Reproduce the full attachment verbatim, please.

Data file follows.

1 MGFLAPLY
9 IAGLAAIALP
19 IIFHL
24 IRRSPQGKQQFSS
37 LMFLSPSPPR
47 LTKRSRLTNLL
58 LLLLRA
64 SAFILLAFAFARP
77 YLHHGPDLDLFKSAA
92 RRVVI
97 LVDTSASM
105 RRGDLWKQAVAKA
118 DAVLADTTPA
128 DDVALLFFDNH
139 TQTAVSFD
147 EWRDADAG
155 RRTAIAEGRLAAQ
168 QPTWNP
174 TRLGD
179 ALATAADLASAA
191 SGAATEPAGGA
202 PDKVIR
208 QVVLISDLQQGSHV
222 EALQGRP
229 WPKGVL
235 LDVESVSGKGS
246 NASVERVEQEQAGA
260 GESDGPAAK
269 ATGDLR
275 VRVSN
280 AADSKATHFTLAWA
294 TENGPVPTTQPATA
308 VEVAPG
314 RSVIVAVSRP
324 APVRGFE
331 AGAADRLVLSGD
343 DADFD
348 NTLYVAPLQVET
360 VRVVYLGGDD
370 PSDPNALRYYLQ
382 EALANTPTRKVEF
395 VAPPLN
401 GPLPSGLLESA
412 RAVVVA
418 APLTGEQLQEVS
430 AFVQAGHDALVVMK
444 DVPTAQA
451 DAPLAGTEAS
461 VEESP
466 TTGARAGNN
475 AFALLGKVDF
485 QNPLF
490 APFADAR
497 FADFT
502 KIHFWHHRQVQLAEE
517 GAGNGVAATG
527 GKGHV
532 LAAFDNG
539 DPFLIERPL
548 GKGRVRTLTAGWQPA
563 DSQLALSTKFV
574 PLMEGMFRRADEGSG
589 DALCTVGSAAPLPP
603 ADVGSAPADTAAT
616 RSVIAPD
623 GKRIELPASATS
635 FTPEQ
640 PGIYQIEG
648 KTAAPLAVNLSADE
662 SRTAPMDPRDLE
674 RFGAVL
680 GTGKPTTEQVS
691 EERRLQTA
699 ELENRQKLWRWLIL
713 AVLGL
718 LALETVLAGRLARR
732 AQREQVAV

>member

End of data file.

1 MGFLAPLY
9 IAGLAAIALP
19 IIFHL
24 IRRSPQGKQQFSS
37 LMFLSPSPPR
47 LTKRSRLTNLL
58 LLLLRA
64 SAFILLAFAFARP
77 YLHHGPDLDLFKSAA
92 RRVVI
97 LVDTSASM
105 RRGDLWKQAVAKA
118 DAVLADTTPA
128 DDVALLFFDNH
139 TQTAVSFD
147 EWRDADAG
155 RRTAIAEGRLAAQ
168 QPTWNP
174 TRLGD
179 ALATAADLASAA
191 SGAATEPAGGA
202 PDKVIR
208 QVVLISDLQQGSHV
222 EALQGRP
229 WPKGVL
235 LDVESVSGKGS
246 NASVERVEQEQAGA
260 GESDGPAAK
269 ATGDLR
275 VRVSN
280 AADSKATHFTLAWA
294 TENGPVPTTQPATA
308 VEVAPG
314 RSVIVAVSRP
324 APVRGFE
331 AGAADRLVLSGD
343 DADFD
348 NTLYVAPLQVET
360 VRVVYLGGDD
370 PSDPNALRYYLQ
382 EALANTPTRKVEF
395 VAPPLN
401 GPLPSGLLESA
412 RAVVVA
418 APLTGEQLQEVS
430 AFVQAGHDALVVMK
444 DVPTAQA
451 DAPLAGTEAS
461 VEESP
466 TTGARAGNN
475 AFALLGKVDF
485 QNPLF
490 APFADAR
497 FADFT
502 KIHFWHHRQVQLAEE
517 GAGNGVAATG
527 GKGHV
532 LAAFDNG
539 DPFLIERPL
548 GKGRVRTLTAGWQPA
563 DSQLALSTKFV
574 PLMEGMFRRADEGSG
589 DALCTVGSAAPLPP
603 ADVGSAPADTAAT
616 RSVIAPD
623 GKRIELPASATS
635 FTPEQ
640 PGIYQIEG
648 KTAAPLAVNLSADE
662 SRTAPMDPRDLE
674 RFGAVL
680 GTGKPTTEQVS
691 EERRLQTA
699 ELENRQKLWRWLIL
713 AVLGL
718 LALETVLAGRLARR
732 AQREQVAV

>member